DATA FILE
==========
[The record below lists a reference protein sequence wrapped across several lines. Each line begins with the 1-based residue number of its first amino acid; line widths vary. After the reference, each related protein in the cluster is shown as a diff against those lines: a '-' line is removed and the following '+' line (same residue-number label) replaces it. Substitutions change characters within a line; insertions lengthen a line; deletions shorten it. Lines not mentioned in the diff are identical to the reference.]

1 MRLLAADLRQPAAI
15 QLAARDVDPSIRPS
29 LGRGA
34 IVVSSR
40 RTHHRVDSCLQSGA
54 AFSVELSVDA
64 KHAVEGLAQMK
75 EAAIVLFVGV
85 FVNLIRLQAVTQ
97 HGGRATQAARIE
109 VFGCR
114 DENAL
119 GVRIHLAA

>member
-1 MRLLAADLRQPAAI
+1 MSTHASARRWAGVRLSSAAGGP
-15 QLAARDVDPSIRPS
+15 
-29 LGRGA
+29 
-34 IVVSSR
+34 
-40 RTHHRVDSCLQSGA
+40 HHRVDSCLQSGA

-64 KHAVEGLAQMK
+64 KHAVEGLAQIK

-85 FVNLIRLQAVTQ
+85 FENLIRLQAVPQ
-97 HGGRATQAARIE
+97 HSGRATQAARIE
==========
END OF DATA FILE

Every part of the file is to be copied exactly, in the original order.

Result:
[The record below lists a reference protein sequence wrapped across several lines. Each line begins with the 1-based residue number of its first amino acid; line widths vary. After the reference, each related protein in the cluster is shown as a diff against those lines: a '-' line is removed and the following '+' line (same residue-number label) replaces it. Substitutions change characters within a line; insertions lengthen a line; deletions shorten it. Lines not mentioned in the diff are identical to the reference.]

1 MRLLAADLRQPAAI
15 QLAARDVDPSIRPS
29 LGRGA
34 IVVSSR
40 RTHHRVDSCLQSGA
54 AFSVELSVDA
64 KHAVEGLAQMK
75 EAAIVLFVGV
85 FVNLIRLQAVTQ
97 HGGRATQAARIE
109 VFGCR
114 DENAL
119 GVRIHLAA

>member
-1 MRLLAADLRQPAAI
+1 MSTHASARRWAGVRLSSAAGGP
-15 QLAARDVDPSIRPS
+15 
-29 LGRGA
+29 
-34 IVVSSR
+34 
-40 RTHHRVDSCLQSGA
+40 HHRVDSCLQSGA

-64 KHAVEGLAQMK
+64 KHAVEGLAQIK

-85 FVNLIRLQAVTQ
+85 FENLIRLQAVPQ
-97 HGGRATQAARIE
+97 HSGRATQAARIE